Bone Mineral Density and Its Change in Pre- and Perimenopausal White Women: The Michigan Bone Health Study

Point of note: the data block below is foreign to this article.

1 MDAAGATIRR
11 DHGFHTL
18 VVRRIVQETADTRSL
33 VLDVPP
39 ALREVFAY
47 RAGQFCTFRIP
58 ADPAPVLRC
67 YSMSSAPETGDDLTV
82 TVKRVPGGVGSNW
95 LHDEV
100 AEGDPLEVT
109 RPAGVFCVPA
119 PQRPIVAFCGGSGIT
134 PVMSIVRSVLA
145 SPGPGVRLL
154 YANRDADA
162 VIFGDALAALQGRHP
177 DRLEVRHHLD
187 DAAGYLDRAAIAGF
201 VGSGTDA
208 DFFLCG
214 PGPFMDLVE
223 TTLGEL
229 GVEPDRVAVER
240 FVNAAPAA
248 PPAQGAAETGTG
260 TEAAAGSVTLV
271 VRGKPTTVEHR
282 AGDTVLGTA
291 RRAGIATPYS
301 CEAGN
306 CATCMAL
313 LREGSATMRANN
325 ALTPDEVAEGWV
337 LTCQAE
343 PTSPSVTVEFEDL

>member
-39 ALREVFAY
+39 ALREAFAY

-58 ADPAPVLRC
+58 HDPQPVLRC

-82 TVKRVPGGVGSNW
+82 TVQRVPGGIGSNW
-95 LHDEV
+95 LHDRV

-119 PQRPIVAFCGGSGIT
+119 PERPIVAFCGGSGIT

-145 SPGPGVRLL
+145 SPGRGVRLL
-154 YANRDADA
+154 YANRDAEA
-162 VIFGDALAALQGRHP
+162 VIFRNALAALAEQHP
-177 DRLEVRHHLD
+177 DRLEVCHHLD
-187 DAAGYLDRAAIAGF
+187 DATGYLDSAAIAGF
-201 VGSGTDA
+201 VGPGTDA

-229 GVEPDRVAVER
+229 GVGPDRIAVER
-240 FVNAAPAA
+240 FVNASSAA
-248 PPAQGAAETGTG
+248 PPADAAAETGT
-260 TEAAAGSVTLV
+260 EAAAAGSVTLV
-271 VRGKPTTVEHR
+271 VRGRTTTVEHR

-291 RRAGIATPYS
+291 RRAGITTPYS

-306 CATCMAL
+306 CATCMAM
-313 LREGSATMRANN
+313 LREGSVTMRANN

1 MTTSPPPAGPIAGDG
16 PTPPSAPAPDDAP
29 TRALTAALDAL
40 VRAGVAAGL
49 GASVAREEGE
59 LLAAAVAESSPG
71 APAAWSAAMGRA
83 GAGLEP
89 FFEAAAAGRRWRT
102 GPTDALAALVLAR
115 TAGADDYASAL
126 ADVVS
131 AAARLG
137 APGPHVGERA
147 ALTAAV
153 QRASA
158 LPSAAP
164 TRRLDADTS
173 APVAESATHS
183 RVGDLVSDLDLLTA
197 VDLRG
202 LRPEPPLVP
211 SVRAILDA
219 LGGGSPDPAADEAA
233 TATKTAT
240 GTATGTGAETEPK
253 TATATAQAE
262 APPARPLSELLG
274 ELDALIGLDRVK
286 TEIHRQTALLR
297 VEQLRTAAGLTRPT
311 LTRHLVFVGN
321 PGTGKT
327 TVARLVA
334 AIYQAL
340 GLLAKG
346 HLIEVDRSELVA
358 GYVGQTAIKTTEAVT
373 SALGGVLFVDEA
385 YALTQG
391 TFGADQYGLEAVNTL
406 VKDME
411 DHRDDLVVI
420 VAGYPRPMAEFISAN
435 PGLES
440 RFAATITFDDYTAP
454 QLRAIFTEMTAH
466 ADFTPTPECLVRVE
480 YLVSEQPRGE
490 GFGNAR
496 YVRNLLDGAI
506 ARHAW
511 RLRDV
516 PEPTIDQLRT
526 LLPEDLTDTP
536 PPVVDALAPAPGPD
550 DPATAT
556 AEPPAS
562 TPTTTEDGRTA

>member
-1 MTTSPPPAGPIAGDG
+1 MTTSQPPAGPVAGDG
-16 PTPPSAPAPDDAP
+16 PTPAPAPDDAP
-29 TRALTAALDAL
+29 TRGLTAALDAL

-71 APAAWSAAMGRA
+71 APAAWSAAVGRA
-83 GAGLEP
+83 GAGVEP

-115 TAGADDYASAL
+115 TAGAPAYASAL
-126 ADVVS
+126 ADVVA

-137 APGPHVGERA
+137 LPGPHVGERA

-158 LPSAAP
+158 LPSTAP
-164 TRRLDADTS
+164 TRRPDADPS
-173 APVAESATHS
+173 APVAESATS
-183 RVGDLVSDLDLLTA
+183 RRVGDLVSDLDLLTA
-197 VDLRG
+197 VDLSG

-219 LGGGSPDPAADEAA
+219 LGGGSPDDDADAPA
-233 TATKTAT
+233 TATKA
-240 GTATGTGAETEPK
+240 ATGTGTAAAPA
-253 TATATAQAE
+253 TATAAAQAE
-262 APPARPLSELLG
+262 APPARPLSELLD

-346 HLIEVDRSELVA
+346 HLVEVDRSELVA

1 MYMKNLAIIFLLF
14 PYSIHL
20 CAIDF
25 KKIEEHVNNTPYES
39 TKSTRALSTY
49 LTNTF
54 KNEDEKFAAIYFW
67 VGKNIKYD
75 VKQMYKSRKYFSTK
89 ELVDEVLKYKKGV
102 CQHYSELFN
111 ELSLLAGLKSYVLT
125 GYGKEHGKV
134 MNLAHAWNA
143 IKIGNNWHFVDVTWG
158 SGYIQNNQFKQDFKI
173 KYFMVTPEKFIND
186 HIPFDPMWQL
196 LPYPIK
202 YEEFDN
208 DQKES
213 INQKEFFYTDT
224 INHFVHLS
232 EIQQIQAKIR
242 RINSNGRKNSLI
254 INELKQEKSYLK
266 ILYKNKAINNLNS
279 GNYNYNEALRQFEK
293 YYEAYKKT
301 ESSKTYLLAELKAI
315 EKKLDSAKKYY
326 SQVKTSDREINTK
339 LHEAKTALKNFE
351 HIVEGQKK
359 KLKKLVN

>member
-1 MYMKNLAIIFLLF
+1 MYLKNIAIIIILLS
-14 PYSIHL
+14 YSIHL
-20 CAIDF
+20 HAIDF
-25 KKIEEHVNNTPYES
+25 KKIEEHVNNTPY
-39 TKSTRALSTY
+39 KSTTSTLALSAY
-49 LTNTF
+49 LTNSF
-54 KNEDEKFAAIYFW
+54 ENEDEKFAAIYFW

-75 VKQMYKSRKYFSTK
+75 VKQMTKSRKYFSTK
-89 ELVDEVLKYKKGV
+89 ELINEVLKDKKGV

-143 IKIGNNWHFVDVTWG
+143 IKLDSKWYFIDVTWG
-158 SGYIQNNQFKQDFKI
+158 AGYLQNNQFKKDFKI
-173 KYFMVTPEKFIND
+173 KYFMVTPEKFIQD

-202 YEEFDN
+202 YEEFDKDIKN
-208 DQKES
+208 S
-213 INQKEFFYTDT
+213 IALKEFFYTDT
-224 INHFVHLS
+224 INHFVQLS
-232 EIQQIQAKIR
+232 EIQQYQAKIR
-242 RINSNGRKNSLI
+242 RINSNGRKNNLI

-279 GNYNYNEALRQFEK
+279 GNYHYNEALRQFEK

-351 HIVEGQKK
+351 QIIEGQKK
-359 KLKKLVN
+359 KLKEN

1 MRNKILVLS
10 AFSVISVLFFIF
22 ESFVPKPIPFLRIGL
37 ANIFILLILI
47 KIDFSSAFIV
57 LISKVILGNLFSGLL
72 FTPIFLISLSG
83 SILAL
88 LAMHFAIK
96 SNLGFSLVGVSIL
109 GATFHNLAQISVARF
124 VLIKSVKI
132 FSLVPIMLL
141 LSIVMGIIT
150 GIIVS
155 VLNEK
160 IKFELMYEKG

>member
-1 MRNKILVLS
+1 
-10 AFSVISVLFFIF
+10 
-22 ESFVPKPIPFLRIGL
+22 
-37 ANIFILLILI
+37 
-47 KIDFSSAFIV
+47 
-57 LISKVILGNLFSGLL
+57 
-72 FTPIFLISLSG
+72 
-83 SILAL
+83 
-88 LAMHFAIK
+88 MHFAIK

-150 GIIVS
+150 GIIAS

There is a need to better understand potential bone mineral density (BMD) loss during the menopausal transition since this period may include the initiation of interventions. The study purpose was to determine if there was BMD loss at the femoral neck, lumbar spine, or total body bone sites in a population-based study of women approaching or transitioning the midlife. The 583 enrollees were 25–45 years of age at the first of four annual measurements from 1992 through 1996. Bone mineral content and bone width were measured using dual-energy X-ray absorptiometry. Considering all enrollees collectively, there was a significant 3-year decline (1%) in BMD at the femoral neck over the 3-year period (p = 0.0076). There was no significant annual change in the lumbar spine (p = 0.11), and a significant annual increase in the total body BMD (p = 0.0003). Within subgroups and cross-sectionally, BMD values of the femoral neck were 5% lower in women classified as perimenopausal compared with premenopausal enrollees; BMD was 3% and 1% lower at the lumbar spine and total body sites, respectively. Longitudinally, among perimenopausal women, a double oophorectomy was associated with BMD loss in the spine (p = 0.0003), even though 75–85% of these women had a hormone replacement prescription at some time during the study period. In summary, the site with evidence of loss was the femoral neck, specifically among perimenopausal women. There was little evidence of substantial total body or lumbar spine BMD loss in premenopausal women with ovaries who maintained follicle-stimulating hormone levels < 20 mIU/l in the early follicular period. Double oophorectomy, even with hormone replacement, was associated with bone loss.